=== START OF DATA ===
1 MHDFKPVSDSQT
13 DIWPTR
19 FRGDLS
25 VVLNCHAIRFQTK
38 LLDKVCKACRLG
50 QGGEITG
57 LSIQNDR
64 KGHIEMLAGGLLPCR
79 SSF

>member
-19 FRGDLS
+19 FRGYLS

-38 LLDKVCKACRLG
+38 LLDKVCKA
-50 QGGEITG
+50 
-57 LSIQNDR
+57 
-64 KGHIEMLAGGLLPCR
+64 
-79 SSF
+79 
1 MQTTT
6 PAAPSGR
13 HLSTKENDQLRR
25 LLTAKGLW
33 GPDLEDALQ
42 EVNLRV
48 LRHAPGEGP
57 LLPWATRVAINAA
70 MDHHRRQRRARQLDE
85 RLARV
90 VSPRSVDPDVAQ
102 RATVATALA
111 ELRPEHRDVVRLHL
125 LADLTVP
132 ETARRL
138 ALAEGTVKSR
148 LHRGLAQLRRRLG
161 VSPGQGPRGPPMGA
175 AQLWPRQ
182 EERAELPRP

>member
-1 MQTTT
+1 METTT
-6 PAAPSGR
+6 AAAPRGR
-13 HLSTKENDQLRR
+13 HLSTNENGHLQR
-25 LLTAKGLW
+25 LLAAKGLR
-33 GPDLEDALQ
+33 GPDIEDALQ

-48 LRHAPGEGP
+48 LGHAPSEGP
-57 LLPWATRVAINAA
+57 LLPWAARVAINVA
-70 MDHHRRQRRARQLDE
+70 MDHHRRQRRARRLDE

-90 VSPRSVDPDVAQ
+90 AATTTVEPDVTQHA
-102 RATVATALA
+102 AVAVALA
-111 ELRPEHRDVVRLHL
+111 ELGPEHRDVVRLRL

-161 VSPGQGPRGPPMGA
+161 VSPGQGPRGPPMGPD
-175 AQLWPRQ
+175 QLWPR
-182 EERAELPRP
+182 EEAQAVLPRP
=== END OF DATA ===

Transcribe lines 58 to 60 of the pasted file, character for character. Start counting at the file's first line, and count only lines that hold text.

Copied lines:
-70 MDHHRRQRRARQLDE
+70 MDHHRRQRRARRLDE

-90 VSPRSVDPDVAQ